Why Do Sharks Attack People?
Sometimes sharks attack people by mistake; they actually think they’re biting a fish or a seal. Other attacks happen when humans stray into an area of the sea that the shark considers its own. The shark hits back to defend its territory.
Some experts say non-fatal attacks can also happen when the shark takes a bite, then swims away to allow you to bleed to death. At this point most humans are rescued by people nearby.
According to the biologists, there are four basic types of shark attacks on humans. The first and, by far, the most common are provoked attacks. These occur when people in some way touch, or otherwise disturb, sharks. Fishermen removing sharks from their nets, for example, might lose a finger or limb if not careful.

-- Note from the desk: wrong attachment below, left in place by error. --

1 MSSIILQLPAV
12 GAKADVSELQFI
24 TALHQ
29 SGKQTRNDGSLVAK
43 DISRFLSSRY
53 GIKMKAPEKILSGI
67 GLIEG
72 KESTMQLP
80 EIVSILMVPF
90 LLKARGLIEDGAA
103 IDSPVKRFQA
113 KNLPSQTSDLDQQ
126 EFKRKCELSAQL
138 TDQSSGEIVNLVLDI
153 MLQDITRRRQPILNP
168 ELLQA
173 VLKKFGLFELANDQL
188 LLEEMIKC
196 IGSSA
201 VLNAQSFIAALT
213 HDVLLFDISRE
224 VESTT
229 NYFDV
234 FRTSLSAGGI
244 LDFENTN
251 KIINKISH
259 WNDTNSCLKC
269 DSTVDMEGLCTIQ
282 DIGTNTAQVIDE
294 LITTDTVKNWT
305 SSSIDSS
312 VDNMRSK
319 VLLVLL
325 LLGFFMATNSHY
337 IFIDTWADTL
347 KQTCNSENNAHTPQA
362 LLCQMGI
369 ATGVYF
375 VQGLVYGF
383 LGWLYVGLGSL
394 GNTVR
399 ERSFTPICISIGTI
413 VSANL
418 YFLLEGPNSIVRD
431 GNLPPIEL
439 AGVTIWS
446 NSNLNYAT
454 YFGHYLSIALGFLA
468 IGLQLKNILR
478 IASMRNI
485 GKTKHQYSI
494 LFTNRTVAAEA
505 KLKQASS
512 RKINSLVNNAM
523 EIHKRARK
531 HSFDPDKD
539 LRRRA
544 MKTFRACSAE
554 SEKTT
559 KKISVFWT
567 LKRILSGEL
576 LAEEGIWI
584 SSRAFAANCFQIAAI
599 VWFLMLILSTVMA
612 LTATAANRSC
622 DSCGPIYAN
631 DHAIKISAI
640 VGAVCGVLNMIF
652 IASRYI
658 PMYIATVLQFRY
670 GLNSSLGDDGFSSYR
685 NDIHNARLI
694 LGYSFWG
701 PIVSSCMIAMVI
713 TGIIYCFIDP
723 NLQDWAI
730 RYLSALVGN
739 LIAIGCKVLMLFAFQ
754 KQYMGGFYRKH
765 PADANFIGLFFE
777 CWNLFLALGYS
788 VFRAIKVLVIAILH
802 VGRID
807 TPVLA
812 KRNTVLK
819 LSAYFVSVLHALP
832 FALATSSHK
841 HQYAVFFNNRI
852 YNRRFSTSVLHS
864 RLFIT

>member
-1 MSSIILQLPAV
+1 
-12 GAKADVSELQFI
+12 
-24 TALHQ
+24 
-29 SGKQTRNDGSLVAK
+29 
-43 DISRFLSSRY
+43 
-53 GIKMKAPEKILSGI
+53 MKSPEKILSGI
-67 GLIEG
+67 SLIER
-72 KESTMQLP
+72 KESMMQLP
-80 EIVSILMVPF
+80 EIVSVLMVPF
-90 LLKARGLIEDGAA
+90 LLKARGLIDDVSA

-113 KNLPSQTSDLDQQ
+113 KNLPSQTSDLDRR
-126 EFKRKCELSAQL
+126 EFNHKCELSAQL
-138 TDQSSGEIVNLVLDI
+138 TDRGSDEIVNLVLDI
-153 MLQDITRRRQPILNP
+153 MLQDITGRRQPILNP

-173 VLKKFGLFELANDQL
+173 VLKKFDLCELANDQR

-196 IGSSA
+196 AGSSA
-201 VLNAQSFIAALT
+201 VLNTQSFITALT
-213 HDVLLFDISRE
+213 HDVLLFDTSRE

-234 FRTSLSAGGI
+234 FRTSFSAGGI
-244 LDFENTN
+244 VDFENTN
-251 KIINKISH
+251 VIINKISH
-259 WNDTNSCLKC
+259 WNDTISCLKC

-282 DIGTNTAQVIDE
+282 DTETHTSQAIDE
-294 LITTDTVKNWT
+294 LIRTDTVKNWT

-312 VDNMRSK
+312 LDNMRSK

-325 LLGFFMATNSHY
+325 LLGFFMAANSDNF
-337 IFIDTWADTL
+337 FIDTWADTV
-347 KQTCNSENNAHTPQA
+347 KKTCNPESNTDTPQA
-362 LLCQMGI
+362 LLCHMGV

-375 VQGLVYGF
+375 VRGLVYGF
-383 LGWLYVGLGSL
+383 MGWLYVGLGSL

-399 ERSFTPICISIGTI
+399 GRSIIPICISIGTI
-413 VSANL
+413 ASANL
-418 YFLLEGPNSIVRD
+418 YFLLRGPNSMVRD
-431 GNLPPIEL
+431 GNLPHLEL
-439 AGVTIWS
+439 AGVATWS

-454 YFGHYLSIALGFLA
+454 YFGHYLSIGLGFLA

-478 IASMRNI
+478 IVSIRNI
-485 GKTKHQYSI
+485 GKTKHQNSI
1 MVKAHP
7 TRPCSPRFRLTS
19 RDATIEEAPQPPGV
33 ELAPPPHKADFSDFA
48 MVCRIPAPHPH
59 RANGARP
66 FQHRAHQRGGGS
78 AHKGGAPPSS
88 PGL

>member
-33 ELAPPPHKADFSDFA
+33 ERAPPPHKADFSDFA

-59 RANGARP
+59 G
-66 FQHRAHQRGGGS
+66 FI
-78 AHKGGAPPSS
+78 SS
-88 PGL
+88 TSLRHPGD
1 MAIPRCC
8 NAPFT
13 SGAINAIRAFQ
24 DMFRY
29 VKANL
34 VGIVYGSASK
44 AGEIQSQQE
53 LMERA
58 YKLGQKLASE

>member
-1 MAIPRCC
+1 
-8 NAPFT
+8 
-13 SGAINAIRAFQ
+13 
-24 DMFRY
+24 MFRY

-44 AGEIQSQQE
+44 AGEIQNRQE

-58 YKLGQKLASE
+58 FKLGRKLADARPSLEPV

Unprovoked attacks can happen in three principal ways. The most frequent of this type are hit-and-run attacks — when the shark grabs, releases and leaves the scene. The shark could be investigating the individual, thinking he or she was its usual prey.
It might also perceive the individual as a threat, similar to how a more aggressive, yet fearful, dog could attack anyone who mistakenly treads on its turf.
The two other types of unprovoked attacks are sneak attacks, when a deep-sea shark moves upon a diver unawares; and, finally, bump-and-bite attacks, when a shark head-butts a person before it takes a bite.